Bolivia – named after Simon Bolivar
Home to the famous Uyuni Salt Flats (Salar de Uyuni), Bolivia is yet another country that has been named after a person. The country gets its name from Simon Bolivar, according to BBC. Bolivar, a Venezuelan freedom fighter, played a major role in the independence of the country from Spanish rule in 1824, and later became the country’s first president.
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Jaipur, India – Named after Sawai Jai Singh II
Jaipur is among the many other cities and towns in India that are named after people. The charming city is the capital of Rajasthan and was built by Sawai Jai Singh II, who was also the founder of Jaipur. The most notable part about the city is its dusty pink hue – a colour that the entire Jaipur was painted with in 1876, to welcome Prince Albert. The place is adorned with sprawling palaces, magnificent forts and a rich culture that welcomes all visitors with open arms.
Seychelles – named after French Minister of Finances, Jean Moreau de Sechelles
Seychelles, the beautiful island country, first appeared on an ancient Portuguese map in 1502. The destination was discovered by French navigator Lazare Picault. The island of Mahe was earlier named Seychelles after the French Minister of Finances, Jean Moreau de Sechelles, according to the National Museum’s website. Later, the archipelago became known as Seychelles while Mahe got its name after the Governor General of Isle de France (Mauritius), Mahe de Labourdonnais.
Book your stay at Hilton Seychelles Labriz Resort & Spa here
The USA – Named after Amerigo Vespucci
America (or the United States of America) gets its name after Amerigo Vespucci. The Italian explorer was one who gave the idea that the lands that Christopher Columbus had sailed out to in 1492 were in fact, part of a separate continent. The name America was the Latinised version of Amerigo.
Vasco da Gama, India – named after Vasco da Gama
Vasco da Gama, also called Vasco, is a popular city in Goa, India. The place gets its name from the Portuguese explorer of the same name, who is credited to be the first European to enter India via the sea route. He is also the one who is said to have discovered the sea route between India and Europe.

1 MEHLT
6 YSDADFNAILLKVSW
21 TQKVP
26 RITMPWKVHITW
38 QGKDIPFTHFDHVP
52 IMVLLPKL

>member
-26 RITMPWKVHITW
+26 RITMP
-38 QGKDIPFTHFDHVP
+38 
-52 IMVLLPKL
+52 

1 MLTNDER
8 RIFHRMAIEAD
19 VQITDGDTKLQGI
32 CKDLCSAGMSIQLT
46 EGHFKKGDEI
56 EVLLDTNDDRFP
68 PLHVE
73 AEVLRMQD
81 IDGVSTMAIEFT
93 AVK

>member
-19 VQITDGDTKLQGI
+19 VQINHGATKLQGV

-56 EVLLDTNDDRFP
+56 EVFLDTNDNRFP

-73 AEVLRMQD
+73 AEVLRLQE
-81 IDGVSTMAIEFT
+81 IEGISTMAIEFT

Saudi Arabia – named after king Abdulaziz Al-Saud
Saudi Arabia is named after King Abdulaziz Al-Saud, who established the modern Kingdom in 1932, according to the Embassy of India, Riyadh’s website. Since 1953, the kingdom has been ruled by the sons of King Abdulaziz. The present ruler of the country, King Salman bin Abdulaziz Al Saud, ascended the throne in January 2015.
Book your stay at Habitas AlUla here
Melbourne, Australia – named after William Lamb, second Viscount of Melbourne
The Australian city of Melbourne was earlier named Batmania. However, in 1837, the city was given its present name, to honour the British Prime Minister, William Lamb, second Viscount Melbourne (of Kilmore). The place received its status as a city in 1847, according to Britannica, and its growth began in 1850 when gold was discovered in the regions near Bendigo and Ballarat, located less than 160 kilometres away.
Athens, Greece – named after the Greek goddess, Athena
A popular myth states that Athens gets its name from the Greek goddess Athena. According to Greek Reporter, the city had several names throughout the centuries, among the latest being Cecrops, after King Cecrops. According to Greek mythology, the Gods of Olympus wanted to name it after themselves, given the prosperity and beauty of the city and hence, a duel was conducted between the Gods. Poseidon (the God of the Sea) and Athena (the Goddess of Wisdom) made it to the last round, when Zeus intervened and declared that the god who delivers the best present to the city’s king will be able to name the city after themselves and become its patron. Poseidon opened a spring of water (which was salty in taste) while Athena planted an olive tree (which gave them oil, food, shade, and wood). After this, Athena won and became the patron of Athens.
Hero and Featured Image: Courtesy of Constantinos Kollias/Unsplash